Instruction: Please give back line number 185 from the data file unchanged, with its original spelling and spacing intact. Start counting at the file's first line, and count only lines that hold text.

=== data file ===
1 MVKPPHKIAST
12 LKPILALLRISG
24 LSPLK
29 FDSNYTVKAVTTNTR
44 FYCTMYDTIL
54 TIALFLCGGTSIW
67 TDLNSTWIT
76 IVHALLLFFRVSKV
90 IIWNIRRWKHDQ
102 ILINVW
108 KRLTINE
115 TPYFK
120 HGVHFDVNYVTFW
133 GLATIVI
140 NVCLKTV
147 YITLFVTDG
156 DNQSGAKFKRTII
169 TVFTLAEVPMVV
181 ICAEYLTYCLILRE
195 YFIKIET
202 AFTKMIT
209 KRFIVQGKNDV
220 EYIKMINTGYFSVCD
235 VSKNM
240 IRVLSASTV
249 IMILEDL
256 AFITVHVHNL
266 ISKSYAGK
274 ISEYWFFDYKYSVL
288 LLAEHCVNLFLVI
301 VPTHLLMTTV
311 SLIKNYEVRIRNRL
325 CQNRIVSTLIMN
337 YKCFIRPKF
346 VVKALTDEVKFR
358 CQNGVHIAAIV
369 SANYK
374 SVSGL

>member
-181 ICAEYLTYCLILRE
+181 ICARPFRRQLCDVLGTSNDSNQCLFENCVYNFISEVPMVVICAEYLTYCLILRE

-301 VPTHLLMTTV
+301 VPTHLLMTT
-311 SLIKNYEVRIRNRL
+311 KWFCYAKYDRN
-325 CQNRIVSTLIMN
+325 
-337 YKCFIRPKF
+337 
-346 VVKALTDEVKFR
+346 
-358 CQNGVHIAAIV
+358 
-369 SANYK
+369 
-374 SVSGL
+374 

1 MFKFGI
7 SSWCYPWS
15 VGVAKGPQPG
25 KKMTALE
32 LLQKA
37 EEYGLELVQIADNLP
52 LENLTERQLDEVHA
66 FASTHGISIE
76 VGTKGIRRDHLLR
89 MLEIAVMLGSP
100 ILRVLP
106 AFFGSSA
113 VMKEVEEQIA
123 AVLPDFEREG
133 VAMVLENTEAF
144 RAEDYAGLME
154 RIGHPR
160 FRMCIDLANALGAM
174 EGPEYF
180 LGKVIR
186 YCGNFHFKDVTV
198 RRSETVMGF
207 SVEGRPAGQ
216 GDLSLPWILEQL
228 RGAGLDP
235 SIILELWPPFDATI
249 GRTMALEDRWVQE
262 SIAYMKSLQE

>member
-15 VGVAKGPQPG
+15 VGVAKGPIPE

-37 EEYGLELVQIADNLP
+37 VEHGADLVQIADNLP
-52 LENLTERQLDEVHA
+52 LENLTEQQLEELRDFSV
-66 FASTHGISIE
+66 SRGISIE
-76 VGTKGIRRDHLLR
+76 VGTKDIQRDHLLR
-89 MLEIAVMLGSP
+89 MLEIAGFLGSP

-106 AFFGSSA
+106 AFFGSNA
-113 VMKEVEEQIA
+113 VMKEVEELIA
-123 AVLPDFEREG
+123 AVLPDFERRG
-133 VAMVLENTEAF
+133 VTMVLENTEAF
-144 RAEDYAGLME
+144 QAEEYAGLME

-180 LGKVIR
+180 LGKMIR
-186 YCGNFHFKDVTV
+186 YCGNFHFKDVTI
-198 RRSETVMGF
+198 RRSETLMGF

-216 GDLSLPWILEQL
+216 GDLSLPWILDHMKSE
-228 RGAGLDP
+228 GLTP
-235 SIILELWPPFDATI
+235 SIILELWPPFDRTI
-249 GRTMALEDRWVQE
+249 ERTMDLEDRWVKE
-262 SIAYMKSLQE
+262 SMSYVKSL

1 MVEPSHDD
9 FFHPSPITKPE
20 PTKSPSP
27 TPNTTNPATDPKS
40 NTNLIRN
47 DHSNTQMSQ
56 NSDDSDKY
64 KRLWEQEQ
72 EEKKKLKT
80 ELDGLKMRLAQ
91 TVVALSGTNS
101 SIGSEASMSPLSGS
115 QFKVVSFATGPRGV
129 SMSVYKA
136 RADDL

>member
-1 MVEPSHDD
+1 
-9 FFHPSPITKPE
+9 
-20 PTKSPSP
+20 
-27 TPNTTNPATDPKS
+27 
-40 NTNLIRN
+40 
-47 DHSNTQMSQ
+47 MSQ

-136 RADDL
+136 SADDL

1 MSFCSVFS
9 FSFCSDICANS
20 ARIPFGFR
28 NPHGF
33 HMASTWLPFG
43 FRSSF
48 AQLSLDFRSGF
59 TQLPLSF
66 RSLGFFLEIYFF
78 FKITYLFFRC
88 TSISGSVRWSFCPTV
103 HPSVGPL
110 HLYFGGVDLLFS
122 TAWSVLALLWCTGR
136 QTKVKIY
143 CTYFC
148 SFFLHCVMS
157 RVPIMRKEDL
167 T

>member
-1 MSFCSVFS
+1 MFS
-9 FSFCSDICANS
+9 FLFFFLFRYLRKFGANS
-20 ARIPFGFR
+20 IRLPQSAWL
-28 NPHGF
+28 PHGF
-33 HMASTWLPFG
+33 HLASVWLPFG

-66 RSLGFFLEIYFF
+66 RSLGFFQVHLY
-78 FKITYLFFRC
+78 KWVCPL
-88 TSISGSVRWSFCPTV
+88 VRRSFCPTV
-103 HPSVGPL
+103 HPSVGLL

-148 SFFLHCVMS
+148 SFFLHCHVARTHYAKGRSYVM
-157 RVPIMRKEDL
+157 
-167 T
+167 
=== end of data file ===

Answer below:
-66 RSLGFFLEIYFF